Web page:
A 21st Century Resource Center

The Mercer County Holocaust-Genocide Resource Center is located on the West Windsor, NJ, campus of Mercer County Community College. We are dedicated to providing the most current resources on Holocaust and genocide education for the 21st Century classroom. Learn more about us at

Friday, October 12, 2012

Learning to be an Upstander

On Thursday, October 11, MCHGRC welcomed a group of MCCC students to the inaugural session of Upstander Training using the curriculum OUCH! Your Silence Hurts.

"Many people say they want to speak up when they see others stereotyped, disrespected, or demeaned, but they stand by silently because of discomfort or the fear of saying the wrong thing. They turn away thinking, “who am I to get involved, this isn't my business.” But as a bystander, you ARE part of the conversation. You are the audience. Your silence allows the disrespectful behavior to continue. Your silence hurts."

Attendees began by identifying their motivation for being an upstander and then analyzed the reasons why people often choose to remain a bystander in the face of the negative behavior that is a result of prejudice, bias, and sterotyping.  The number one reason: Most people believe they lack the authority to stand up to negative behavior.  In fact, they often fear the bully and repercussions of standing up to the arbiter of negativity.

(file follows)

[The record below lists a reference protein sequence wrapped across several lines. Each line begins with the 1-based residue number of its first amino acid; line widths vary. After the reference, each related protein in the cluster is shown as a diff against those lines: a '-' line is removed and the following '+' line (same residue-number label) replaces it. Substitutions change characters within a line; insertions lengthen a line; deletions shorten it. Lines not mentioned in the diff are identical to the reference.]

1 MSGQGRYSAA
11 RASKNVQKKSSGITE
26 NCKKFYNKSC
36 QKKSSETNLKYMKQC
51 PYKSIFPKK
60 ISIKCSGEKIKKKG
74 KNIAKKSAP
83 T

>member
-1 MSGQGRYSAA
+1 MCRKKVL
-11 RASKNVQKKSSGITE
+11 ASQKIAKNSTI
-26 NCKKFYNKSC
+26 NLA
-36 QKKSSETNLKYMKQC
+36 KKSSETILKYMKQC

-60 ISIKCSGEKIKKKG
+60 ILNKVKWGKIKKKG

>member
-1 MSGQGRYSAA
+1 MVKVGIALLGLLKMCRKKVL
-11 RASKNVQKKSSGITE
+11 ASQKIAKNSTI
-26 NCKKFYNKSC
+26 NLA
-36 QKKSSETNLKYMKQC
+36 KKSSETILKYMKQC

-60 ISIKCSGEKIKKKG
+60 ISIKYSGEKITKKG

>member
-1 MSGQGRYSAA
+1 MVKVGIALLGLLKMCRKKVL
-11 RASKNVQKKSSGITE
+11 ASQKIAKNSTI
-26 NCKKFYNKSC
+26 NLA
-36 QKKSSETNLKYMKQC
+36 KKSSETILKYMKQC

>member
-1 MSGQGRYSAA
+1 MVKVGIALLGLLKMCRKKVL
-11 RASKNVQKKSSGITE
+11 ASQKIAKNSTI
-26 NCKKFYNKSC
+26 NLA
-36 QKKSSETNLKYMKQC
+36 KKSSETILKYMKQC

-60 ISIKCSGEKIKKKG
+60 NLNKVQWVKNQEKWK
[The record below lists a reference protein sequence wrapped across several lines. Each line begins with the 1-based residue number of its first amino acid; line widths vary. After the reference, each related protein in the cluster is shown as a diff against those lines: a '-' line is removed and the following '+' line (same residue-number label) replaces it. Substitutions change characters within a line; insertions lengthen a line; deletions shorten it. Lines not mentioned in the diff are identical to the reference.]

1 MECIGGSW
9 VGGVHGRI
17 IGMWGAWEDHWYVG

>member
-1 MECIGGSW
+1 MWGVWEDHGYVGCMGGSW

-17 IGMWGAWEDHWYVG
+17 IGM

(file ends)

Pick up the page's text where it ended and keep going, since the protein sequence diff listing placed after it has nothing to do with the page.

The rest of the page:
The discussion revealed that being an upstander is a choice.  The authority to make that choice rests with each individual - and when an individual chooses not to be an upstander, they effectively give authority to the bully committing the offense. 

One technique for diffusing volatile situations was that of re-direction: Re-directing the focus of the discussion off of the argument.  Another technique was to respond to negativity with positivity, thereby raising the level of the conversation in general.

Future sessions will continue to discuss effective ways to be an upstander in real life situations.  For more information, contact Center Co-Director, Professor Elizabeth DeGiorgio, at .

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